My issue is that there simply needs a clear defining that this is indeed sketching, and reportage. It is illustration at it's most primary and at times, most effective and occasionally brilliant, and sometimes downright terrible. The brief to produce instant reportage within an hour or two, or that it has to be quick and expressive, is just simply not a representation of fashion illustration as a whole, like Dazed suggests.

Julie Verhoeven, Jil Sander SS09, for, 2008.

"When I was first asked to draw at the Couture shows for the Independent it was a really interesting time. The first couple of seasons were in the early 90’s so I saw Couture shows designed by Gianni Versace, the last shows of Hubert de Givenchy, Gianfranco Ferre designing for Christian Dior, amongst  the others: YSL, Chanel, Lacroix, Valentino, and then was lucky enough to go to John Galliano’s first and second shows for Givenchy and was working with Alexander McQueen for his first Givenchy show. All the big supermodels were still working the catwalk, but there was this big change happening of these Couture Houses being passed onto new English designers. At that time there was no internet access, and no photography, so you had to quickly sketch every outfit that came down the catwalk in case the editor decided she wanted you to draw it, because there was no other way of getting reference.

 The first ever Couture show I went to was Versace, where for this show,  every item, skirt, coat, top, bag shoes, gloves was in a different and very specific print and texture. Several prints per outfit.  And all the way through the shows, two models were always sent down the catwalk at once.   
The roughs would be drawn in the hotel room in Paris that evening, after the shows, and the artwork completed by the time I returned to London. All on a tiny little hotel table and table light, stretching the paper in the bathroom, drying it with the hairdryer, and painting into the early hours of the morning. "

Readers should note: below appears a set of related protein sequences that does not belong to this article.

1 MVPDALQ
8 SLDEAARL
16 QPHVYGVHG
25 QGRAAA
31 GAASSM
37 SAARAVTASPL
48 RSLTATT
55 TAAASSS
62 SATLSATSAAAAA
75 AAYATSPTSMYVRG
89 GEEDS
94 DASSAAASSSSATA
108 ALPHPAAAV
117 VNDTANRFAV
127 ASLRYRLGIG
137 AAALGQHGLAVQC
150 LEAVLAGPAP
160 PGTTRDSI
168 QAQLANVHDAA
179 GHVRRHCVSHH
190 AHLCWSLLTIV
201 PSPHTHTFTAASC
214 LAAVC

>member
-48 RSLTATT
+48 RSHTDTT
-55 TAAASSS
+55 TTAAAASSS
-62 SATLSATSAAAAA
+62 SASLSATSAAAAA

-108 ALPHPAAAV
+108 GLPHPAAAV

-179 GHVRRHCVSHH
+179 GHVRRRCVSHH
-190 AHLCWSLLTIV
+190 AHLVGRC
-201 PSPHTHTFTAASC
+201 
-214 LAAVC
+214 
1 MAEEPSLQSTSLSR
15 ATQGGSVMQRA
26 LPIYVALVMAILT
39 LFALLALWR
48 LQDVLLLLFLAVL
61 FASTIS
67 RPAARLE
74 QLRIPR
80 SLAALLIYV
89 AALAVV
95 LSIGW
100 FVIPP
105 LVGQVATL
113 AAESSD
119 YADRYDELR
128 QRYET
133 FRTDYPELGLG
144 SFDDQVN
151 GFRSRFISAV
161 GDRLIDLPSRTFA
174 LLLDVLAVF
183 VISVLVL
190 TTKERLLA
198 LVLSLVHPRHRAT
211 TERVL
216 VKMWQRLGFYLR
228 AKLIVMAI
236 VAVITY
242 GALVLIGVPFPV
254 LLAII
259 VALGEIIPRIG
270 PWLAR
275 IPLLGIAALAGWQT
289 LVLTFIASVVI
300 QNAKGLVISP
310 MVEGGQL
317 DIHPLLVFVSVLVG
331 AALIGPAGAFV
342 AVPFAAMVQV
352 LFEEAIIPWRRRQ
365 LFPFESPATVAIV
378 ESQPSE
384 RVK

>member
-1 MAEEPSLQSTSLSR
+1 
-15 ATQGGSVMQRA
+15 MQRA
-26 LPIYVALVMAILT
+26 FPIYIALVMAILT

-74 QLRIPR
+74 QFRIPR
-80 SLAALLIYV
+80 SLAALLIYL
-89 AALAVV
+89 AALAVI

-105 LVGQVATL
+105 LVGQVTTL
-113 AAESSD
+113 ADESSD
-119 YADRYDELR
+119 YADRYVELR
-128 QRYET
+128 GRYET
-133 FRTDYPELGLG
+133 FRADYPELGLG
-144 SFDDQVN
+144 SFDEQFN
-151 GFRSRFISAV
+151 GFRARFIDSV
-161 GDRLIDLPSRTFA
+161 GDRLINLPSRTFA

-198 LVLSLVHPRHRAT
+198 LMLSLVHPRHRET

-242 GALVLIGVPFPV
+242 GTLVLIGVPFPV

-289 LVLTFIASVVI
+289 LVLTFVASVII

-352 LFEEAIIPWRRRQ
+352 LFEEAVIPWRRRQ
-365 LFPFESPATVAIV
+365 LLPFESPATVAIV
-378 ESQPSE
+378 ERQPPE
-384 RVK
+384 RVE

Richard Gray - Decoy Issue 3.

Matthew Attard Navarro. Balenciaga, for Dazed Digital. 2013.

Of course, the nature of Richard's work only required the immediacy of sketching and getting details down, not the immediacy of output. Fully rendered works were created from these sketches. David Downton is also fond to mention his first experience of drawing from the shows, (Versace also), whereby he had managed to draw one arm before the model, Kate Moss, had already disappeared again. 

American illustrator Richard Haines is a great example of how reportage illustration can be done brilliantly. Famed for the drawings on his blog What I Saw Today, his talent relies on his innate ability to capture bodily proportion and gesture so well, whilst retaining a sense of flare.

Richard Kilroy, Thierry Mugler SS13, for Homme Style, 2012.

Hellen Bullock, Gucci AW13, for Showstudio. 2013.

I've included in this post a selection of my personal favourites from various reports, both a mix of instant and non-instant works, illustrators established and emerging. While I'm not one to admit whom I'm not personally a fan of, each to their own after all, I'm not convinced that ipad reports using the same head in every illustration, or styles where the talent has been compromised in order to dish out the looks quickly to suit the client's social media, are the best way to promote the placement of fashion illustration in an industry that already struggles to place it comfortably, in the era of photography and digital immediacy.

I will say this though, this immediacy aspect is of course a fantastic idea, allowing artists to both explore their style and timing abilities, whilst incorporating an illustrative element that will spark the interest of many. It just may not necessarily be suited to every illustrator's technique.

Richard Kilroy, Raf Simons AW09, for, 2009.